TOKYO -- Facing calls for the government to expand its economic support measures in the wake of the spread of the coronavirus, Prime Minister Yoshihide Suga stated in the Diet, "Ultimately, we have welfare." However, the truth of the matter is that people can't always immediately receive public assistance at their local government office.
Aware of the difficulties some people face, Shuhei Ogura, 47, an assemblyman of Tokyo's Adachi Ward, has been helping those in need apply for welfare and rebuild their lives for more than a decade. His view is that "poverty is never your own fault."
Since last spring, the number of times he accompanied people to the ward office to apply for public assistance has increased. Ogura has formed a group of like-minded local assembly members and is expanding his circle of support.
One of the people Ogura accompanied to the Adachi Ward Office who was able to receive public assistance was a woman in her early 30s. The woman is from the Shinetsu region and was living in a rented apartment in Chiba Prefecture, but lost her home when she became absorbed in her hobby and failed to pay her rent.
She was also unable to make calls on her smartphone due to overdue bills, but she didn't give up her phone because she could use the free communication application LINE to contact her acquaintances in places where free Wi-Fi was available, such as around convenience stores.
For more than three years, she had worked at a "girls' bar," where staff are mainly women, in Tokyo, while sleeping at an internet cafe. However, due to the effects of the coronavirus pandemic, the bar's business hours were shortened and her income was reduced to less than half. In August 2020, she "voluntarily resigned" because it became difficult for her to work there since the bar had to thoroughly check not only her age but her residence in case of infection.
Her savings quickly ran out, and she had to repeatedly borrow from moneylending firms and others. At the end of March this year, when she had only 1,000 yen (about $9) in her pocket and could no longer stay at an internet cafe, she sent an email to an organization that supports the needy, asking for help. She recalls, "I contacted them thinking, 'If this doesn't work, I might as well die." It was Ogura who came to her rescue.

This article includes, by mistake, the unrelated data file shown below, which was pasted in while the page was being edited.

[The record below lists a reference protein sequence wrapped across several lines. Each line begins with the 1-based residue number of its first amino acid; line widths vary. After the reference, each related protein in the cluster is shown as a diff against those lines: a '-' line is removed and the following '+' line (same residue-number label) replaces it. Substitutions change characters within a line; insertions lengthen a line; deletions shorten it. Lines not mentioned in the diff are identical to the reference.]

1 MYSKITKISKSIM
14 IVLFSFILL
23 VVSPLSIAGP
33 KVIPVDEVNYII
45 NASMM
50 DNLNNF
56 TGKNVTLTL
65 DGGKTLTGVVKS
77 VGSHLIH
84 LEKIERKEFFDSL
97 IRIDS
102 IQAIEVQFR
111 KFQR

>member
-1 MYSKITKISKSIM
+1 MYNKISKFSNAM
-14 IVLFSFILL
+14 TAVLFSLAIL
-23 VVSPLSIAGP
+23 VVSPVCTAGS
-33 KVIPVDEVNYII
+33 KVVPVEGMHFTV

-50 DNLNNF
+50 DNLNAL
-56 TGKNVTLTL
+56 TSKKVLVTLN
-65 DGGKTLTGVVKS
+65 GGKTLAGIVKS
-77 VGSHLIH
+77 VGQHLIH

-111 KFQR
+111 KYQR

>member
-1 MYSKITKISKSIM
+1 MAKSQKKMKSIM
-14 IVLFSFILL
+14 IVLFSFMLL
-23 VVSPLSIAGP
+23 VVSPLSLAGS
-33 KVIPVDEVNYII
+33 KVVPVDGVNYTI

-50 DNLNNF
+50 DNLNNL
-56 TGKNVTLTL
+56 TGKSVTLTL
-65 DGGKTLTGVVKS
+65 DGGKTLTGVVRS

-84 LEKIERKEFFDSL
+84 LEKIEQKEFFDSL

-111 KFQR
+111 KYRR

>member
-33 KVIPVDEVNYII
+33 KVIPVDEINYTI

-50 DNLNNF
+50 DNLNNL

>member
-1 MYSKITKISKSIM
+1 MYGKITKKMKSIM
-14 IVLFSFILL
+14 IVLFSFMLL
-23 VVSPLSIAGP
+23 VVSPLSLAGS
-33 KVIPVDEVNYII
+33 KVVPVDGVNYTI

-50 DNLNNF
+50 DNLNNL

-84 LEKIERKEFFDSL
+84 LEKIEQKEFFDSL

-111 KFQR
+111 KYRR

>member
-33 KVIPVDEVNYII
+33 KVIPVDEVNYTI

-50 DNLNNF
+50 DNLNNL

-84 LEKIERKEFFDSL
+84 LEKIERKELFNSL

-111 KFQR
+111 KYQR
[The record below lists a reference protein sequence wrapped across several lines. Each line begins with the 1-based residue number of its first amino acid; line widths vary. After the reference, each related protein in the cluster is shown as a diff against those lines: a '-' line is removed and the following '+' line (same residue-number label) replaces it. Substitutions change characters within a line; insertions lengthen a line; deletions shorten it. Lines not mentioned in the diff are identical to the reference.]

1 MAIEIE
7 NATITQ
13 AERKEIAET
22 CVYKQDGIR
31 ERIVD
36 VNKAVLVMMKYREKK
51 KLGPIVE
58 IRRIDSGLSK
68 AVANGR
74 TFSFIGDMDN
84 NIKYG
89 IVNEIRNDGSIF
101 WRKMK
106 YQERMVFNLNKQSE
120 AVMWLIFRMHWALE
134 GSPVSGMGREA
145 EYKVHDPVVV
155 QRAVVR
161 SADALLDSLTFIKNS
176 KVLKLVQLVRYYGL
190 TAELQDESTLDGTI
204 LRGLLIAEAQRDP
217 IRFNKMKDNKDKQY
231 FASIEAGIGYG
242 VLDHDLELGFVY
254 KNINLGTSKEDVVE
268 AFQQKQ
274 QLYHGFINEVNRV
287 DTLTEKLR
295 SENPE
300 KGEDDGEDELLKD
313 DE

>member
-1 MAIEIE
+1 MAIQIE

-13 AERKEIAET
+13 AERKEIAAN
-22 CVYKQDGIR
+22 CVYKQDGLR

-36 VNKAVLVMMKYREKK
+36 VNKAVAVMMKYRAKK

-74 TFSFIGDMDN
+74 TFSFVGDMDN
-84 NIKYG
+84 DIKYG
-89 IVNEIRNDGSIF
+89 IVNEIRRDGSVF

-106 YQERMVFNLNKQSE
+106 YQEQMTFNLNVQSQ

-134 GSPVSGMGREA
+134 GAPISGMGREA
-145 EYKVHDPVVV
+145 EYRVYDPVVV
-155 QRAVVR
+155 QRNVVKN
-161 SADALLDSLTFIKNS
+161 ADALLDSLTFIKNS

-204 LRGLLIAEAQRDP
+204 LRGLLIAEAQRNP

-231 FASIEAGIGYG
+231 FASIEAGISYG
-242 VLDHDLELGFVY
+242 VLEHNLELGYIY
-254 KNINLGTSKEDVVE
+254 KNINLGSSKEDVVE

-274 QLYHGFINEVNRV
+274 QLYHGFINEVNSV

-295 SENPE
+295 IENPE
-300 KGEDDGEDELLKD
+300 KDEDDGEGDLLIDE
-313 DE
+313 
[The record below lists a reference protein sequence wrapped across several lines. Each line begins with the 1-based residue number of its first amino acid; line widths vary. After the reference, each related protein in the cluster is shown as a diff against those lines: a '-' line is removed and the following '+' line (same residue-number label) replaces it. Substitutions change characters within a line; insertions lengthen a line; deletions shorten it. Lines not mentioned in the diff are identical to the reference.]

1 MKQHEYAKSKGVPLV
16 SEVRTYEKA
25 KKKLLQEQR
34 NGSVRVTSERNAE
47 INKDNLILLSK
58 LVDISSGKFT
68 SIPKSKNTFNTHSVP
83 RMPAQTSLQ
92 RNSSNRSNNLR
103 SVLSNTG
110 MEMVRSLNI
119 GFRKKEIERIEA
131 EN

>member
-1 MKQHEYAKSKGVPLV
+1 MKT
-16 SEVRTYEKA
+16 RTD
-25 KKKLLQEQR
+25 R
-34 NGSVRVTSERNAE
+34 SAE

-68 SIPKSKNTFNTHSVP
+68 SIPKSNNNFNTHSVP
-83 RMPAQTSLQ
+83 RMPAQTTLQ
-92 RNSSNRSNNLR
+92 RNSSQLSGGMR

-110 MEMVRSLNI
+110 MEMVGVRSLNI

Ogura gave her the necessary cash that the support group had prepared as an emergency loan, and secured a place for her to stay. Later, she successfully received public assistance in Adachi Ward, obtained a new residence certificate, and found an apartment to live in.
The Mainichi Shimbun asked the woman what she would like to do when she is able to live in the apartment. The answer was, "I would like to cook, because internet cafes don't have kitchens. I've been eating nothing but cup noodles and rice balls." She had never been able to cook due to her circumstances, though she was good at it.
The woman, who can now stand in a kitchen again, expressed her gratitude to Ogura. "I couldn't understand half of the explanations given at the ward office, and I think I would have given up on applying for public assistance on my own," she said. "I want to rebuild my life from now on."
When people apply for public assistance, the response of the welfare office, which is the contact point for the local government, is often a problem. In some cases, the welfare offices do not respond to the applications of the needy, forcing them to go to the local government office where their residence is registered or to look for a job. Among those working to support the needy, this tactic of welfare offices of turning applicants away at the door is known as a "shoreline operation."
Accompanying people when they apply for public assistance is not only a way to prevent such "shoreline operations," but can help them receive additional support to rebuild their lives afterwards, such as preparing a certificate of residence, finding an apartment, and receiving necessary public support.
The assemblyman pointed out that "essentially, anyone should be able to apply for public assistance smoothly on their own, without the need for someone to accompany them." He added, "There are some cases where it is difficult to go through the procedures, which include reacquiring a certificate of residence. There is a need for someone to work with them and advise them on the procedures."